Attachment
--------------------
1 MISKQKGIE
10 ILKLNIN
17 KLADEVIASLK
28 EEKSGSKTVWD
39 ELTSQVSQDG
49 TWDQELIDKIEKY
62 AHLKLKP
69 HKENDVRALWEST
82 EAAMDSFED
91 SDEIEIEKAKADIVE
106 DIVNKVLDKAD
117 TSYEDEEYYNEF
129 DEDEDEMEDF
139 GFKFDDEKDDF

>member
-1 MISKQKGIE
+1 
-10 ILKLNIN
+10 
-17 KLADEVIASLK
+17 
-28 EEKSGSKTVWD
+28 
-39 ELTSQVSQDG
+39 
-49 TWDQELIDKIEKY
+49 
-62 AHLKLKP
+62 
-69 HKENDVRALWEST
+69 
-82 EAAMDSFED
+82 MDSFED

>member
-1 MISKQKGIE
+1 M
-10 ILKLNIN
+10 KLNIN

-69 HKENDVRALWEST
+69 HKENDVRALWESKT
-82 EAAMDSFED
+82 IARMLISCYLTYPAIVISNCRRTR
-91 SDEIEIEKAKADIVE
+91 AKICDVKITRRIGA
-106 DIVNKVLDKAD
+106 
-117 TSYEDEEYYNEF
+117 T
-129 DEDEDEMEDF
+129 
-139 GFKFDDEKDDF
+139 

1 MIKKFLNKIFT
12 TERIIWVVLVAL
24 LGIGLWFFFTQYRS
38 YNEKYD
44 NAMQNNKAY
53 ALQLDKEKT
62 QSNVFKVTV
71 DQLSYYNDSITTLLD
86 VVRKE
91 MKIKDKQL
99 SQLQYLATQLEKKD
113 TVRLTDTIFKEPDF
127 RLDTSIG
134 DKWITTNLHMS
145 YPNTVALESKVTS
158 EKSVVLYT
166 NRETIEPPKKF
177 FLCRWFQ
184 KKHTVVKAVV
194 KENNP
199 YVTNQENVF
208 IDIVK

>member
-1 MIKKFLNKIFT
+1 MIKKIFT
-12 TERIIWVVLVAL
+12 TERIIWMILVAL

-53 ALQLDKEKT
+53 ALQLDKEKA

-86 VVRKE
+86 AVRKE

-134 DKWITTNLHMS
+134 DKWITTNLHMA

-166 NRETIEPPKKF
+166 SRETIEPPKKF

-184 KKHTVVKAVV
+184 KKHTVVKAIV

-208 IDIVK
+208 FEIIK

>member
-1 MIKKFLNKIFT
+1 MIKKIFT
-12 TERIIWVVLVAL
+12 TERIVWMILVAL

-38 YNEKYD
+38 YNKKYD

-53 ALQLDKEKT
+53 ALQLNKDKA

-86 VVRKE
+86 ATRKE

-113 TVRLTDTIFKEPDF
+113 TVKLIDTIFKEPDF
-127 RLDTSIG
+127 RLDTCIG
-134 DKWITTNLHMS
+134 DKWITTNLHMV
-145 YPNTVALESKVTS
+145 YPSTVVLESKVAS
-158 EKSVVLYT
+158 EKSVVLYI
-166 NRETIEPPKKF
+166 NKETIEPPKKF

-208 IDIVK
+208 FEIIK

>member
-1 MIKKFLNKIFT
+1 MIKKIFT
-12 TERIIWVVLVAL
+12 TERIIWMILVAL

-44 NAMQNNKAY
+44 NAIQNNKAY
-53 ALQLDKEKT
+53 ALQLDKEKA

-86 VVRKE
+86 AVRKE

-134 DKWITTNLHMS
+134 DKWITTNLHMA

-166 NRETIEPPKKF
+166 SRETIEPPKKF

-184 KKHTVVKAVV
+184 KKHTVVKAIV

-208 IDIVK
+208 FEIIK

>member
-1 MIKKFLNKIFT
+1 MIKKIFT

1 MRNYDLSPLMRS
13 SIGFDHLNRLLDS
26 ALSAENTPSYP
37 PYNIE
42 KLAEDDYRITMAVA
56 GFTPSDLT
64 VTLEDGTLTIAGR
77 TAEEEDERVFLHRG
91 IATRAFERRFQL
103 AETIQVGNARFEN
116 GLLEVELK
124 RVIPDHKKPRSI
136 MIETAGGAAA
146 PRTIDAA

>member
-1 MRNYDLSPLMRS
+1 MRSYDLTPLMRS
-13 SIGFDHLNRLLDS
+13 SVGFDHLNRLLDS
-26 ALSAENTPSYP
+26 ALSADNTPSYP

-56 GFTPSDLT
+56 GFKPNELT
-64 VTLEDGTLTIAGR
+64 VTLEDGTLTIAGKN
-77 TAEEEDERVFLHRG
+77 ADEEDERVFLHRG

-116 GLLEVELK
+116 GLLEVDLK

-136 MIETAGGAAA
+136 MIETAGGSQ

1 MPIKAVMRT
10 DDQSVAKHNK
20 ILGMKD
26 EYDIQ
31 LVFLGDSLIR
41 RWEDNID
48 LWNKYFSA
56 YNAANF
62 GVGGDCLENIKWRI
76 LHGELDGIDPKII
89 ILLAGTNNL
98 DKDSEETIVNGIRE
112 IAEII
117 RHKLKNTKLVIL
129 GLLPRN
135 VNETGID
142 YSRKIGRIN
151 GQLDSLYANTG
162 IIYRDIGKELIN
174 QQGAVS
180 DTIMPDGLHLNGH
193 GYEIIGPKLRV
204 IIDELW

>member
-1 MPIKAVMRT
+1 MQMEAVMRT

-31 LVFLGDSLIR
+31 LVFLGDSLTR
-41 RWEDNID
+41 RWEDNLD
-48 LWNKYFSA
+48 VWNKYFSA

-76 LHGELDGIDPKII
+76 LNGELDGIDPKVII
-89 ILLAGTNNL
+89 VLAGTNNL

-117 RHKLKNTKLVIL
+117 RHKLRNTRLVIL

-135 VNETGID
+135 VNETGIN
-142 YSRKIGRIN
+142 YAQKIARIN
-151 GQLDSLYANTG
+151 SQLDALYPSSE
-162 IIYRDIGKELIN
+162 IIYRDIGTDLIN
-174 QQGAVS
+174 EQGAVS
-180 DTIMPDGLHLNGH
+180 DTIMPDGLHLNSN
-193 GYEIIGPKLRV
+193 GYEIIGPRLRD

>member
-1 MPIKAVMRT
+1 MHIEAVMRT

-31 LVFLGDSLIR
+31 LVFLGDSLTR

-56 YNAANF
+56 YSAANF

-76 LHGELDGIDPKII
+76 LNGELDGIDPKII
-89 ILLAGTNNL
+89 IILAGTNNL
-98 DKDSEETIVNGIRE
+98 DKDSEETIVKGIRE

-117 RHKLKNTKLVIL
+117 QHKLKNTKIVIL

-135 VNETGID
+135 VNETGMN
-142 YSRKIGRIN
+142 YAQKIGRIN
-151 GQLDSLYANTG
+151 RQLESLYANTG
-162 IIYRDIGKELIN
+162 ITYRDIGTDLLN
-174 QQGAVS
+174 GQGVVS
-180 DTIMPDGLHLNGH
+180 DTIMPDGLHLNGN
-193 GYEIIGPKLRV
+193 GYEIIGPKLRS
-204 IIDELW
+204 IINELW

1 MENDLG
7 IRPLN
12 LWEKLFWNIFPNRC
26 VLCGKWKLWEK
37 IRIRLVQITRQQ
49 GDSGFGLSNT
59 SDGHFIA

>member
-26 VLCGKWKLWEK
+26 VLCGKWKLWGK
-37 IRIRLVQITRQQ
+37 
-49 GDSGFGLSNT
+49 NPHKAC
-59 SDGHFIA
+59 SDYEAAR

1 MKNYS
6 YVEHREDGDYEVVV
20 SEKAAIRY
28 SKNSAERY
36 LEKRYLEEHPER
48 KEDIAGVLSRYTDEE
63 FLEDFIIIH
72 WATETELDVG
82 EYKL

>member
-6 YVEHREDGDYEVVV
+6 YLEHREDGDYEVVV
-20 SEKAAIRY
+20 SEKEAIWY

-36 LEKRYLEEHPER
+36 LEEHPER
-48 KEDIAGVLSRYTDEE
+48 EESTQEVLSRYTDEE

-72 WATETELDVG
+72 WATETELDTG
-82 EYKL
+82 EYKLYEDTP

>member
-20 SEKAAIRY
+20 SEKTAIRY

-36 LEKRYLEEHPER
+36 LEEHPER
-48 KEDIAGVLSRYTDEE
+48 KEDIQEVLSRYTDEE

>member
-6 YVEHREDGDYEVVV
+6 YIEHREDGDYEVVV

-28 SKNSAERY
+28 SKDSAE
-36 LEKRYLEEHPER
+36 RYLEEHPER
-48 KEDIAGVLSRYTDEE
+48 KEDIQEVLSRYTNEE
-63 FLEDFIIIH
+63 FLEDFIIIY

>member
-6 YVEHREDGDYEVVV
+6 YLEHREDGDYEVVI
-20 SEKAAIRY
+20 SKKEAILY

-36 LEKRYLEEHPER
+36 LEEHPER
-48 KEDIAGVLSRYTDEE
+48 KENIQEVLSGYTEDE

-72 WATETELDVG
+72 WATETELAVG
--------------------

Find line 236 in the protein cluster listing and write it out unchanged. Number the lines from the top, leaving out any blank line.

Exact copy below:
+117 QHKLKNTKIVIL